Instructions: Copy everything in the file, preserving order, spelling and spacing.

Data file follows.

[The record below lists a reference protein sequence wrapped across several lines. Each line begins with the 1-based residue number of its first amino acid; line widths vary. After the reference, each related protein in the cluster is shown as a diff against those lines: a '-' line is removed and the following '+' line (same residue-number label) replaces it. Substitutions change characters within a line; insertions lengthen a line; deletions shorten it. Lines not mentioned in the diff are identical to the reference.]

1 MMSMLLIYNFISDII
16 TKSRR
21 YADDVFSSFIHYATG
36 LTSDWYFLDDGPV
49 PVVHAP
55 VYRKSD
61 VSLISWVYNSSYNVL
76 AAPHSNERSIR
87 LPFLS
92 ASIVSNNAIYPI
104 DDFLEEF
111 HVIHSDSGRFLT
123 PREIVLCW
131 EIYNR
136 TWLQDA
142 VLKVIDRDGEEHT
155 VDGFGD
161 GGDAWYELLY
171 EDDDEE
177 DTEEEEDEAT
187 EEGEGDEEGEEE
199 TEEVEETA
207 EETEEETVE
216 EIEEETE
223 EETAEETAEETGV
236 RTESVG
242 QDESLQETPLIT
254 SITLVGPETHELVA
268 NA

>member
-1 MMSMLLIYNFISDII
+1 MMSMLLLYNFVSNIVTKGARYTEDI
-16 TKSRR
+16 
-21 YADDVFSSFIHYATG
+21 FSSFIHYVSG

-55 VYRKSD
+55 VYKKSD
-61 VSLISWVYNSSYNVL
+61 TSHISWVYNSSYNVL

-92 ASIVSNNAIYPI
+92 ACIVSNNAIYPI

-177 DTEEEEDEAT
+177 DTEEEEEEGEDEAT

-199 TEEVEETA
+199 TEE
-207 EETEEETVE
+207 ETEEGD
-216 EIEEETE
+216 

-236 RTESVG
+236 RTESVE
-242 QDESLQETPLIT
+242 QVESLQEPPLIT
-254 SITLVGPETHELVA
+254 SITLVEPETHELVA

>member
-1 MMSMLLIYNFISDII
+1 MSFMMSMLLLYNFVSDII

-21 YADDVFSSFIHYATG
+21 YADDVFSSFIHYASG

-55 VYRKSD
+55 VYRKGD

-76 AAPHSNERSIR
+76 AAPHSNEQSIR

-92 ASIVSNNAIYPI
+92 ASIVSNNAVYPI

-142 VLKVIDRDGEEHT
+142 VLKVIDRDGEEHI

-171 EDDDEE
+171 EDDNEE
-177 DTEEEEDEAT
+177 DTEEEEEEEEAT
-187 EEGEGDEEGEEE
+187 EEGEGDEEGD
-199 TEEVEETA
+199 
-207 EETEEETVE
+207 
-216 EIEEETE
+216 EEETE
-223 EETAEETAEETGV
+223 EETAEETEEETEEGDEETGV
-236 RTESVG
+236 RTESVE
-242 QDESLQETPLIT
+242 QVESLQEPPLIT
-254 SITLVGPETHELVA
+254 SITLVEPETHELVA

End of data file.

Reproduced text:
[The record below lists a reference protein sequence wrapped across several lines. Each line begins with the 1-based residue number of its first amino acid; line widths vary. After the reference, each related protein in the cluster is shown as a diff against those lines: a '-' line is removed and the following '+' line (same residue-number label) replaces it. Substitutions change characters within a line; insertions lengthen a line; deletions shorten it. Lines not mentioned in the diff are identical to the reference.]

1 MMSMLLIYNFISDII
16 TKSRR
21 YADDVFSSFIHYATG
36 LTSDWYFLDDGPV
49 PVVHAP
55 VYRKSD
61 VSLISWVYNSSYNVL
76 AAPHSNERSIR
87 LPFLS
92 ASIVSNNAIYPI
104 DDFLEEF
111 HVIHSDSGRFLT
123 PREIVLCW
131 EIYNR
136 TWLQDA
142 VLKVIDRDGEEHT
155 VDGFGD
161 GGDAWYELLY
171 EDDDEE
177 DTEEEEDEAT
187 EEGEGDEEGEEE
199 TEEVEETA
207 EETEEETVE
216 EIEEETE
223 EETAEETAEETGV
236 RTESVG
242 QDESLQETPLIT
254 SITLVGPETHELVA
268 NA

>member
-1 MMSMLLIYNFISDII
+1 MMSMLLLYNFVSNIVTKGARYTEDI
-16 TKSRR
+16 
-21 YADDVFSSFIHYATG
+21 FSSFIHYVSG

-55 VYRKSD
+55 VYKKSD
-61 VSLISWVYNSSYNVL
+61 TSHISWVYNSSYNVL

-92 ASIVSNNAIYPI
+92 ACIVSNNAIYPI

-177 DTEEEEDEAT
+177 DTEEEEEEGEDEAT

-199 TEEVEETA
+199 TEE
-207 EETEEETVE
+207 ETEEGD
-216 EIEEETE
+216 

-236 RTESVG
+236 RTESVE
-242 QDESLQETPLIT
+242 QVESLQEPPLIT
-254 SITLVGPETHELVA
+254 SITLVEPETHELVA

>member
-1 MMSMLLIYNFISDII
+1 MSFMMSMLLLYNFVSDII

-21 YADDVFSSFIHYATG
+21 YADDVFSSFIHYASG

-55 VYRKSD
+55 VYRKGD

-76 AAPHSNERSIR
+76 AAPHSNEQSIR

-92 ASIVSNNAIYPI
+92 ASIVSNNAVYPI

-142 VLKVIDRDGEEHT
+142 VLKVIDRDGEEHI

-171 EDDDEE
+171 EDDNEE
-177 DTEEEEDEAT
+177 DTEEEEEEEEAT
-187 EEGEGDEEGEEE
+187 EEGEGDEEGD
-199 TEEVEETA
+199 
-207 EETEEETVE
+207 
-216 EIEEETE
+216 EEETE
-223 EETAEETAEETGV
+223 EETAEETEEETEEGDEETGV
-236 RTESVG
+236 RTESVE
-242 QDESLQETPLIT
+242 QVESLQEPPLIT
-254 SITLVGPETHELVA
+254 SITLVEPETHELVA